The past couple of days, I have been watching the back and forth between a twitter jokester named Rob Whisman, and a anti-gun control advocate called ICPchad. Whisman started the whole thing when, in the wake of yet another school shooting, he began trolling Chad by saying he was coming to Chad's house to take his guns, and do progressively more ridiculous things with them. It was all fun and games for a while, but Chad quickly escalated to barely veiled death threats (all of which appear, as of this writing, to have been deleted). Yesterday, after Whisman and his Twitter crew spent days trolling Chad, doxing him, and tricking him into tweeting a dick pic, Whisman tweeted this (also now deleted):
in all seriousness you guys can stop trolling icpchad now. it was all in good fun at first but now i legitimately fear for my life— rob whisman (@robwhisman) June 16, 2014
The internet has, in a strange way, diluted the power of the death threat. In more heated, less moderated corners of the internet, death threats are as natural as breathing. While threats against the President tend to be investigated seriously, and depending on the venue, they can land people in disproportionate trouble, death threats have sort of become part of internet parlance. Don't like the my political views? I'll kill you. Don't like my favorite sports team? I'll kill you. Don't like the latest DLC for Fallout 3? I'll kill you. For better or worse, the context of a death threat is often used to gauge how seriously it should be taken.
Today, the Supreme Court announced that it would be taking a case that makes this very argument - death threats online should be considered in context. Essentially "Some death threats are more threat-y than other death threats." In this particular case, a man named Anthony Elonis is making the claim that violent and threatening comments he posted about his estranged wife on Facebook are protected by the 1st Amendment. From the AP (emphasis added):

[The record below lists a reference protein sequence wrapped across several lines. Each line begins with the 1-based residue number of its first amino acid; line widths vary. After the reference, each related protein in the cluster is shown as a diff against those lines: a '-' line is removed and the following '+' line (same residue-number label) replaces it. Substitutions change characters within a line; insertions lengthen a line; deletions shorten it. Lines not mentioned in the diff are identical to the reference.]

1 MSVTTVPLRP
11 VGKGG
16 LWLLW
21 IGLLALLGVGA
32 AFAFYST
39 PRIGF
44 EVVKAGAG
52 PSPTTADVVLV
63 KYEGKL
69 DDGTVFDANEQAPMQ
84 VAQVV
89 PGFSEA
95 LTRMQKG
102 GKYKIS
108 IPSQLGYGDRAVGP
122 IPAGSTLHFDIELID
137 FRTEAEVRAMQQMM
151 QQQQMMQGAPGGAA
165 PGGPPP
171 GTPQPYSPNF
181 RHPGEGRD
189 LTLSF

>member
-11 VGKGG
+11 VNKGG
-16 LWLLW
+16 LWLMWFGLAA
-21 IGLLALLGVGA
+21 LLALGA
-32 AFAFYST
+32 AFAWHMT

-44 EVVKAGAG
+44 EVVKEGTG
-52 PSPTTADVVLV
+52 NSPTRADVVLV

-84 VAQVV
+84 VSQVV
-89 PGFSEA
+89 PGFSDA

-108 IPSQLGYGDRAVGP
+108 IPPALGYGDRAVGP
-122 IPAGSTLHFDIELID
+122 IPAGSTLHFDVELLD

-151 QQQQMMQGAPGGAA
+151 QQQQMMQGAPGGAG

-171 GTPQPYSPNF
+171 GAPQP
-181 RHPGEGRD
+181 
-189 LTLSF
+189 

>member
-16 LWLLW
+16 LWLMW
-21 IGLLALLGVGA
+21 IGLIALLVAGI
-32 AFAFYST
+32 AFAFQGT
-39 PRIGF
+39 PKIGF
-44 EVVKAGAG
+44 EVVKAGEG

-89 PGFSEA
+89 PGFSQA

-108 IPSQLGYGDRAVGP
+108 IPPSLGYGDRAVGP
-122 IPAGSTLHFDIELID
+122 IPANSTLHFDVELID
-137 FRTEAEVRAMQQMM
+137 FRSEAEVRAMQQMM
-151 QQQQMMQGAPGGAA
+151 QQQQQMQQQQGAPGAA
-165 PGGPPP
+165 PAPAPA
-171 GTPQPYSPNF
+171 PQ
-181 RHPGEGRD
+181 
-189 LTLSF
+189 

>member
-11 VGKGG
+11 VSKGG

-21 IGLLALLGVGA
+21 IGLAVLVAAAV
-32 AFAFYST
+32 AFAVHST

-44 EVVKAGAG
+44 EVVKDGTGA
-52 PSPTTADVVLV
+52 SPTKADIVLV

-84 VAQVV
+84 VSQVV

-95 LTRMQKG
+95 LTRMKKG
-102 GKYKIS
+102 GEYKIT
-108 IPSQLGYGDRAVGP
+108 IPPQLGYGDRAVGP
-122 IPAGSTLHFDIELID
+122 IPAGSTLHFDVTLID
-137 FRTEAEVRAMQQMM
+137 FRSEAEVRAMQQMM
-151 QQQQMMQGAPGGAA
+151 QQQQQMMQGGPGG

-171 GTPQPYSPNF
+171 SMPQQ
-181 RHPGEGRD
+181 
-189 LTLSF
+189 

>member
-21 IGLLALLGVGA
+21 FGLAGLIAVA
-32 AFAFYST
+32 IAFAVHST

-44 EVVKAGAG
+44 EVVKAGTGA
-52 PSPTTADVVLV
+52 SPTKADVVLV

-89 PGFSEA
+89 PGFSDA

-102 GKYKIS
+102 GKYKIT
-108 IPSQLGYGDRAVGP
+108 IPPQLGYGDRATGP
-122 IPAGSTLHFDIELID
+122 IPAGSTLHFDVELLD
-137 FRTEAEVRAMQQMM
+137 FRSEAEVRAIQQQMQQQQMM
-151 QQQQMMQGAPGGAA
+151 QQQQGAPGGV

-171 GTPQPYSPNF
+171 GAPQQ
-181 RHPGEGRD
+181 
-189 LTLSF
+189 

At his trial, the jury was instructed that Elonis could be found guilty if an objective person could consider his posts to be threatening. Attorneys for Elonis argue that the jury should have been told to apply a subjective standard and decide whether Elonis meant the messages to be understood as threats.
Elonis's lawyers say a subjective standard is appropriate given the impersonal nature of communication over the Internet, which can lead people to misinterpret messages. They argue that comments intended for a smaller audience can be viewed by others unfamiliar with the context and interpret the statements differently than was intended.
The Obama administration says requiring proof of a subjective threat would undermine the purpose of the federal law prohibiting threats.
It's a weird argument to think about, that an outside observer should only assess a death threat in a court of law given necessary context. As someone who watched the saga of ICPChad and Rob Whisman unfold, even with all the necessary context, and the genuine likelihood that ICPChad would never actually do anything to or about Whisman, I still found his death threats chilling enough to report his account to Twitter. At the same time, a kid in Texas who was ostensibly escalating a joke argument over League of Legends is now facing a decade in jail for saying he was going to shoot up a school.
Of course, naysayers will say that it's the fault of whoever puts up a death threat, and to a degree, that's right. But people take a pretty significant latitude in what they consider a death threat. People have been charged for posting rap lyrics. It's a tough 1st amendment line to walk.
All in all, from what I've read about the Supreme Court petitioner in question, he deserves to be in jail. But history has shown us that there aren't really any ideal plaintiffs when petitioning the Supreme Court. I generally consider myself a free speech absolutist, but this subject brings up a cognitive dissonance that's hard to really reconcile. So, as much as I hate to end an article with a question like this, what do you think?